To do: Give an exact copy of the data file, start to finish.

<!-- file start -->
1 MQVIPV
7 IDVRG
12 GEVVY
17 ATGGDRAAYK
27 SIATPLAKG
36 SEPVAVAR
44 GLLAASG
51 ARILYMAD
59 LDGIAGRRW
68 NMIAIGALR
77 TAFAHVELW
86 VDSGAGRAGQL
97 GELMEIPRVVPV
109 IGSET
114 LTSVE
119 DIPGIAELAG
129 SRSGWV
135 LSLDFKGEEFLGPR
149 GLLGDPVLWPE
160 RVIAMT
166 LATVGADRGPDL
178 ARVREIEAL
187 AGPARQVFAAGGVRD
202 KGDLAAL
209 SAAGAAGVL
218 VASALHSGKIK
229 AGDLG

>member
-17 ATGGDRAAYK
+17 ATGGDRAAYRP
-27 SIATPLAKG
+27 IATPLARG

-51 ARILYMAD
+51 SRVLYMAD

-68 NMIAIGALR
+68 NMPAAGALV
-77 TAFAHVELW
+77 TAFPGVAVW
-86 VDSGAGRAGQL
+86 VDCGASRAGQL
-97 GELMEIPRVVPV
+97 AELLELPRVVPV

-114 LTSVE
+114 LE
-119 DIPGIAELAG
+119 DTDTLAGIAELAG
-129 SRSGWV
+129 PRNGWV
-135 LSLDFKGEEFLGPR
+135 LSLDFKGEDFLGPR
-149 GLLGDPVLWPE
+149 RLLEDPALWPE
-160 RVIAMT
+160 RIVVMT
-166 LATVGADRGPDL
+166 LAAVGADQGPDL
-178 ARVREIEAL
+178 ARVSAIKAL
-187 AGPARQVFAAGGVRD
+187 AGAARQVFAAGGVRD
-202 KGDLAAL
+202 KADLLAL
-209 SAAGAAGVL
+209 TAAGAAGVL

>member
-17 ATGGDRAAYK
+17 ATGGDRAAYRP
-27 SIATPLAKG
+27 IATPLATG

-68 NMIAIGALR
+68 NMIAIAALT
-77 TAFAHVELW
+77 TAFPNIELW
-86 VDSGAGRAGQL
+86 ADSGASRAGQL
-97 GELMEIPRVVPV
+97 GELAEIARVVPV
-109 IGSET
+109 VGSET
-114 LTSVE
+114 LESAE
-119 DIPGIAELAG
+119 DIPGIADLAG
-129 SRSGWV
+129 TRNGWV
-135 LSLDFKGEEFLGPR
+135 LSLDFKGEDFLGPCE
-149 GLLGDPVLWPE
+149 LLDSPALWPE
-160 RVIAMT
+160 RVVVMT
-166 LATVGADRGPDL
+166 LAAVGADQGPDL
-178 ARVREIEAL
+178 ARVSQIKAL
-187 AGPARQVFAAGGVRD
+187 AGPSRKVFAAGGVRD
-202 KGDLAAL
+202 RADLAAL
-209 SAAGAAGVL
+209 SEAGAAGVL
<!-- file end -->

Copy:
1 MQVIPV
7 IDVRG
12 GEVVY
17 ATGGDRAAYK
27 SIATPLAKG
36 SEPVAVAR
44 GLLAASG
51 ARILYMAD
59 LDGIAGRRW
68 NMIAIGALR
77 TAFAHVELW
86 VDSGAGRAGQL
97 GELMEIPRVVPV
109 IGSET
114 LTSVE
119 DIPGIAELAG
129 SRSGWV
135 LSLDFKGEEFLGPR
149 GLLGDPVLWPE
160 RVIAMT
166 LATVGADRGPDL
178 ARVREIEAL
187 AGPARQVFAAGGVRD
202 KGDLAAL
209 SAAGAAGVL
218 VASALHSGKIK
229 AGDLG

>member
-17 ATGGDRAAYK
+17 ATGGDRAAYRP
-27 SIATPLAKG
+27 IATPLARG

-51 ARILYMAD
+51 SRVLYMAD

-68 NMIAIGALR
+68 NMPAAGALV
-77 TAFAHVELW
+77 TAFPGVAVW
-86 VDSGAGRAGQL
+86 VDCGASRAGQL
-97 GELMEIPRVVPV
+97 AELLELPRVVPV

-114 LTSVE
+114 LE
-119 DIPGIAELAG
+119 DTDTLAGIAELAG
-129 SRSGWV
+129 PRNGWV
-135 LSLDFKGEEFLGPR
+135 LSLDFKGEDFLGPR
-149 GLLGDPVLWPE
+149 RLLEDPALWPE
-160 RVIAMT
+160 RIVVMT
-166 LATVGADRGPDL
+166 LAAVGADQGPDL
-178 ARVREIEAL
+178 ARVSAIKAL
-187 AGPARQVFAAGGVRD
+187 AGAARQVFAAGGVRD
-202 KGDLAAL
+202 KADLLAL
-209 SAAGAAGVL
+209 TAAGAAGVL

>member
-17 ATGGDRAAYK
+17 ATGGDRAAYRP
-27 SIATPLAKG
+27 IATPLATG

-68 NMIAIGALR
+68 NMIAIAALT
-77 TAFAHVELW
+77 TAFPNIELW
-86 VDSGAGRAGQL
+86 ADSGASRAGQL
-97 GELMEIPRVVPV
+97 GELAEIARVVPV
-109 IGSET
+109 VGSET
-114 LTSVE
+114 LESAE
-119 DIPGIAELAG
+119 DIPGIADLAG
-129 SRSGWV
+129 TRNGWV
-135 LSLDFKGEEFLGPR
+135 LSLDFKGEDFLGPCE
-149 GLLGDPVLWPE
+149 LLDSPALWPE
-160 RVIAMT
+160 RVVVMT
-166 LATVGADRGPDL
+166 LAAVGADQGPDL
-178 ARVREIEAL
+178 ARVSQIKAL
-187 AGPARQVFAAGGVRD
+187 AGPSRKVFAAGGVRD
-202 KGDLAAL
+202 RADLAAL
-209 SAAGAAGVL
+209 SEAGAAGVL